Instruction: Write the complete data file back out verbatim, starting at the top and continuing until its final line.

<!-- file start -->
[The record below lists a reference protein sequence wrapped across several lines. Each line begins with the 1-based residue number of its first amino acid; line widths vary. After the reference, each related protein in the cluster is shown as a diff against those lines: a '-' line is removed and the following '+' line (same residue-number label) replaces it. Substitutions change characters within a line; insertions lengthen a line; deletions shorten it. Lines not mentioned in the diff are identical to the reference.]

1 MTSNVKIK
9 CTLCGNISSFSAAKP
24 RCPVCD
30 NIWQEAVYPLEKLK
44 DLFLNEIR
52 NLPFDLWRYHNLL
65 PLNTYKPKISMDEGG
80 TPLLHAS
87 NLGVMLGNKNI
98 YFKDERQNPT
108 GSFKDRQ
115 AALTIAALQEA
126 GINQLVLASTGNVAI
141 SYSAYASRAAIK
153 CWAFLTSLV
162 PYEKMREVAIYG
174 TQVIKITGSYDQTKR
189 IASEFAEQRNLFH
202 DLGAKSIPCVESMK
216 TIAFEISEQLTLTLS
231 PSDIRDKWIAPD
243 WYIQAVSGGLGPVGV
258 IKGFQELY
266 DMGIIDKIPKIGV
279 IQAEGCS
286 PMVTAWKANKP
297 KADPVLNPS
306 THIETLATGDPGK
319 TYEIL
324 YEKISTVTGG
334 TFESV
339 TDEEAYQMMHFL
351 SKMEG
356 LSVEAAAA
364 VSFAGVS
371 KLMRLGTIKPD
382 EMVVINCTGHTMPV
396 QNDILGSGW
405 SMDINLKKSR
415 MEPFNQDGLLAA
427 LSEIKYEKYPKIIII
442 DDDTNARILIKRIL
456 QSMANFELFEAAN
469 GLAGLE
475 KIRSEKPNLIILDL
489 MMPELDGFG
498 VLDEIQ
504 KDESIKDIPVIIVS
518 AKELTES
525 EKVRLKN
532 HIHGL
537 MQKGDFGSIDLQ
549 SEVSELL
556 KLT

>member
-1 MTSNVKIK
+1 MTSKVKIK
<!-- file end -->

[The record below lists a reference protein sequence wrapped across several lines. Each line begins with the 1-based residue number of its first amino acid; line widths vary. After the reference, each related protein in the cluster is shown as a diff against those lines: a '-' line is removed and the following '+' line (same residue-number label) replaces it. Substitutions change characters within a line; insertions lengthen a line; deletions shorten it. Lines not mentioned in the diff are identical to the reference.]

1 MTSNVKIK
9 CTLCGNISSFSAAKP
24 RCPVCD
30 NIWQEAVYPLEKLK
44 DLFLNEIR
52 NLPFDLWRYHNLL
65 PLNTYKPKISMDEGG
80 TPLLHAS
87 NLGVMLGNKNI
98 YFKDERQNPT
108 GSFKDRQ
115 AALTIAALQEA
126 GINQLVLASTGNVAI
141 SYSAYASRAAIK
153 CWAFLTSLV
162 PYEKMREVAIYG
174 TQVIKITGSYDQTKR
189 IASEFAEQRNLFH
202 DLGAKSIPCVESMK
216 TIAFEISEQLTLTLS
231 PSDIRDKWIAPD
243 WYIQAVSGGLGPVGV
258 IKGFQELY
266 DMGIIDKIPKIGV
279 IQAEGCS
286 PMVTAWKANKP
297 KADPVLNPS
306 THIETLATGDPGK
319 TYEIL
324 YEKISTVTGG
334 TFESV
339 TDEEAYQMMHFL
351 SKMEG
356 LSVEAAAA
364 VSFAGVS
371 KLMRLGTIKPD
382 EMVVINCTGHTMPV
396 QNDILGSGW
405 SMDINLKKSR
415 MEPFNQDGLLAA
427 LSEIKYEKYPKIIII
442 DDDTNARILIKRIL
456 QSMANFELFEAAN
469 GLAGLE
475 KIRSEKPNLIILDL
489 MMPELDGFG
498 VLDEIQ
504 KDESIKDIPVIIVS
518 AKELTES
525 EKVRLKN
532 HIHGL
537 MQKGDFGSIDLQ
549 SEVSELL
556 KLT

>member
-1 MTSNVKIK
+1 MTSKVKIK